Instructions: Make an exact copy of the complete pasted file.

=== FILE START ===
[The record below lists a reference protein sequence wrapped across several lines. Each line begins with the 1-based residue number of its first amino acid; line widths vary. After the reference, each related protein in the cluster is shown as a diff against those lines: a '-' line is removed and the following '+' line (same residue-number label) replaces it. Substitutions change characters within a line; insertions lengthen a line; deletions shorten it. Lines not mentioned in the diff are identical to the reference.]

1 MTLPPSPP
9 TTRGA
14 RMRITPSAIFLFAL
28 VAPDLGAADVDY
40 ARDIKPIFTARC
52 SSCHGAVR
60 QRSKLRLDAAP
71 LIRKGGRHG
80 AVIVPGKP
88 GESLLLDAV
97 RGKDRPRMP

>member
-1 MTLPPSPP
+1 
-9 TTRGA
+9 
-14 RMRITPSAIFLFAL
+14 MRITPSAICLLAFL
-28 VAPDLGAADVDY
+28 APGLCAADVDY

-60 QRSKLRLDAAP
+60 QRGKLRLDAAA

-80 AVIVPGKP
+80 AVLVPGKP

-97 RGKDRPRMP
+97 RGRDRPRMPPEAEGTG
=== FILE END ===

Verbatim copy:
[The record below lists a reference protein sequence wrapped across several lines. Each line begins with the 1-based residue number of its first amino acid; line widths vary. After the reference, each related protein in the cluster is shown as a diff against those lines: a '-' line is removed and the following '+' line (same residue-number label) replaces it. Substitutions change characters within a line; insertions lengthen a line; deletions shorten it. Lines not mentioned in the diff are identical to the reference.]

1 MTLPPSPP
9 TTRGA
14 RMRITPSAIFLFAL
28 VAPDLGAADVDY
40 ARDIKPIFTARC
52 SSCHGAVR
60 QRSKLRLDAAP
71 LIRKGGRHG
80 AVIVPGKP
88 GESLLLDAV
97 RGKDRPRMP

>member
-1 MTLPPSPP
+1 
-9 TTRGA
+9 
-14 RMRITPSAIFLFAL
+14 MRITPSAICLLAFL
-28 VAPDLGAADVDY
+28 APGLCAADVDY

-60 QRSKLRLDAAP
+60 QRGKLRLDAAA

-80 AVIVPGKP
+80 AVLVPGKP

-97 RGKDRPRMP
+97 RGRDRPRMPPEAEGTG